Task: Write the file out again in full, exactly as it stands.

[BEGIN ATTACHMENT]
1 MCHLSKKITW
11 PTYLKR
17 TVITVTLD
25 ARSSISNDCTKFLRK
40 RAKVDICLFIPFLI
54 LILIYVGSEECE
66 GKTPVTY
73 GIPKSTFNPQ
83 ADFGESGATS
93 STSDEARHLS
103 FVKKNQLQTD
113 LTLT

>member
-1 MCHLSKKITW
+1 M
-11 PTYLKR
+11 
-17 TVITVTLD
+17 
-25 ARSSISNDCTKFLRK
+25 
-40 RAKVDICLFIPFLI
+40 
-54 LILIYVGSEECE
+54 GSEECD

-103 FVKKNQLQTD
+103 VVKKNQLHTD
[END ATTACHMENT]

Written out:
1 MCHLSKKITW
11 PTYLKR
17 TVITVTLD
25 ARSSISNDCTKFLRK
40 RAKVDICLFIPFLI
54 LILIYVGSEECE
66 GKTPVTY
73 GIPKSTFNPQ
83 ADFGESGATS
93 STSDEARHLS
103 FVKKNQLQTD
113 LTLT

>member
-1 MCHLSKKITW
+1 M
-11 PTYLKR
+11 
-17 TVITVTLD
+17 
-25 ARSSISNDCTKFLRK
+25 
-40 RAKVDICLFIPFLI
+40 
-54 LILIYVGSEECE
+54 GSEECD

-103 FVKKNQLQTD
+103 VVKKNQLHTD